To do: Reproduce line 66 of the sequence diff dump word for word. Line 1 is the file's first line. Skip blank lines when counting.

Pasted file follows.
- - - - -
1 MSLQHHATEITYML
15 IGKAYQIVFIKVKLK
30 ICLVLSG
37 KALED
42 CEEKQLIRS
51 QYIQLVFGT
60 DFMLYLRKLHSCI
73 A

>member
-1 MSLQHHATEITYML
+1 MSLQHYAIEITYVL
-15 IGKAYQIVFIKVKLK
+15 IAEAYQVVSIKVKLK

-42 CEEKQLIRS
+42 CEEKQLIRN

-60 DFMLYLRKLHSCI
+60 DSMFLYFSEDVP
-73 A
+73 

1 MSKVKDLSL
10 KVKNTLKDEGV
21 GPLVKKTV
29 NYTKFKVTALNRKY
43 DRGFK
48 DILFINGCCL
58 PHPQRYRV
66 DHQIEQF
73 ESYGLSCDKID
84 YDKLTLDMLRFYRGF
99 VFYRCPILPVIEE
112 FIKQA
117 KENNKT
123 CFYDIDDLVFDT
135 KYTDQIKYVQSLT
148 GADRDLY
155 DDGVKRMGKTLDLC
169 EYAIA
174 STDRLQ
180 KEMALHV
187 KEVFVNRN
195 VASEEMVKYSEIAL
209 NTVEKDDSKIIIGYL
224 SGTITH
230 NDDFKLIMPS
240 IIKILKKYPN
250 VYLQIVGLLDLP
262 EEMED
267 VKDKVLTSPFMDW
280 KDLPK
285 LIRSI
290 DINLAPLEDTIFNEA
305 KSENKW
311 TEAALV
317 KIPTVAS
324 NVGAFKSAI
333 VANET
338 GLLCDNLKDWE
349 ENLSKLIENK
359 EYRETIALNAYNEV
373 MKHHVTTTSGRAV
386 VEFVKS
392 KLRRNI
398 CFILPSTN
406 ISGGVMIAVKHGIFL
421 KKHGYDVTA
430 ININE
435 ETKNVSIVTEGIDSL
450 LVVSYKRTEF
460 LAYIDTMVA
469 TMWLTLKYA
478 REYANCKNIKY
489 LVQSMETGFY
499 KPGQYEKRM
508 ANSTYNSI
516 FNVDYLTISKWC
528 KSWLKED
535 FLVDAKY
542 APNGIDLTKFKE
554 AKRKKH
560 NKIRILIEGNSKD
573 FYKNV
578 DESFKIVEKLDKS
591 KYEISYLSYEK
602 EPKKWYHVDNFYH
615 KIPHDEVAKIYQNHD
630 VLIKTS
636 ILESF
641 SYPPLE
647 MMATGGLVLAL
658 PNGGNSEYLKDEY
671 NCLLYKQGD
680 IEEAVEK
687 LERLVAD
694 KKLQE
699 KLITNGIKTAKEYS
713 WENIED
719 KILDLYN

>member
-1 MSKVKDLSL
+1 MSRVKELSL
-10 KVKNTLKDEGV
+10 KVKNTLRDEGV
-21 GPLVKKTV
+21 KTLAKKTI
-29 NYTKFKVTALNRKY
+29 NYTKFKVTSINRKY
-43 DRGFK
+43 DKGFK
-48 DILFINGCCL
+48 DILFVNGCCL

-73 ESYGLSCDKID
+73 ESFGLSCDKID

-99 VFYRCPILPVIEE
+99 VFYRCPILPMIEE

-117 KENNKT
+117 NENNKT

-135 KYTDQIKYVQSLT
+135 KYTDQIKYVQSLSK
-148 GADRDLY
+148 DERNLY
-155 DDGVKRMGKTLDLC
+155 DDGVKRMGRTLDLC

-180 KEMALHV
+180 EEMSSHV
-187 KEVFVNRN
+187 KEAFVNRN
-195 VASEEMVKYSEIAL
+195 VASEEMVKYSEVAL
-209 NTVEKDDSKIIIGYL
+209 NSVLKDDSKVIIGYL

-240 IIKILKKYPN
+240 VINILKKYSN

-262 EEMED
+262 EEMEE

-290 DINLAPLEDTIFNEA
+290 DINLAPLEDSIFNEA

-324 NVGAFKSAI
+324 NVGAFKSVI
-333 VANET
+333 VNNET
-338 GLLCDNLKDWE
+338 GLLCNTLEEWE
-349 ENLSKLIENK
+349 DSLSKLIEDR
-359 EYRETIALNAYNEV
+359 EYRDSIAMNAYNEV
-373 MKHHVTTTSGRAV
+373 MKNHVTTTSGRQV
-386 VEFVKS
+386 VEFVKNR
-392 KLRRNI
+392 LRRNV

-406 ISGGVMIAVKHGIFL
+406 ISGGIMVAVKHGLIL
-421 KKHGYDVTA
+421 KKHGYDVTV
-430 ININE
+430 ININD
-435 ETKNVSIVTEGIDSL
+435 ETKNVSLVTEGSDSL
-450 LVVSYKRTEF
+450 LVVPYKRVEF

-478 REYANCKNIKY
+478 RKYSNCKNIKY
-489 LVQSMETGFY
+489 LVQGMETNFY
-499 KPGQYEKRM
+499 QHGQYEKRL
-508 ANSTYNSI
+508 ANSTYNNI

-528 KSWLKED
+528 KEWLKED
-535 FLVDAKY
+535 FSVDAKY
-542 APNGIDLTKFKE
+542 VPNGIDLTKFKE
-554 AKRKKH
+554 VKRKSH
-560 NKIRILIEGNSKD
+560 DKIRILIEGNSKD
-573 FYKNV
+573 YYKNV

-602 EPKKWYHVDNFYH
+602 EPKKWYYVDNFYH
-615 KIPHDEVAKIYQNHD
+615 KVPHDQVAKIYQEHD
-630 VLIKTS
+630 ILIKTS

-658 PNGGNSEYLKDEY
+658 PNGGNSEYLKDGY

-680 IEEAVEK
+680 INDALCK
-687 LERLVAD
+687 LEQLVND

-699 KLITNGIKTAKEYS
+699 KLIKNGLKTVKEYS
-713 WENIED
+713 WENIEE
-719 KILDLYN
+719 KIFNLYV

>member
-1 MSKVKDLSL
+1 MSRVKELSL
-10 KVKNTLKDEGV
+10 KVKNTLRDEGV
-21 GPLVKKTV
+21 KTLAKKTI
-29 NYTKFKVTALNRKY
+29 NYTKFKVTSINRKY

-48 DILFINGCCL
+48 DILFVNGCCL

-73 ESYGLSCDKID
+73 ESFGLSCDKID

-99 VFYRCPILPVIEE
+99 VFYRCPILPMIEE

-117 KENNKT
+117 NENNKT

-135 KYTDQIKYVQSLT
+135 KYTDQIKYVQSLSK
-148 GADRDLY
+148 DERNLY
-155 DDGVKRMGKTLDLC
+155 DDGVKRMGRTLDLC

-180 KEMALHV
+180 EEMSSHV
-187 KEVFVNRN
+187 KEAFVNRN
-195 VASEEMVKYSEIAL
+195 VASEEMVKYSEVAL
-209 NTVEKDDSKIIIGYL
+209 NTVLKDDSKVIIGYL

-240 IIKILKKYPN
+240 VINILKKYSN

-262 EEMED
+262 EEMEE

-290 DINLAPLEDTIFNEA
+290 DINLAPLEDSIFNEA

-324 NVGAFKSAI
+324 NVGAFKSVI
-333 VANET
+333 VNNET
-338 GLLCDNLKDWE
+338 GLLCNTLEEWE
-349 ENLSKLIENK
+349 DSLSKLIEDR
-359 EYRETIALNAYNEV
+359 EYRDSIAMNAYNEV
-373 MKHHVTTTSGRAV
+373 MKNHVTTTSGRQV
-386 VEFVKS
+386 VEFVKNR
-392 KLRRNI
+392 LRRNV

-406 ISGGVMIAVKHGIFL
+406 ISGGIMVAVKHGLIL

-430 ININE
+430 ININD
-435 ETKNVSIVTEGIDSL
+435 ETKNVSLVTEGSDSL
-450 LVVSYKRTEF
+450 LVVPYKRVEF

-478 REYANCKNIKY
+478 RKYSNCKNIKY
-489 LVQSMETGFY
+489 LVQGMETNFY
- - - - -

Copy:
430 ININE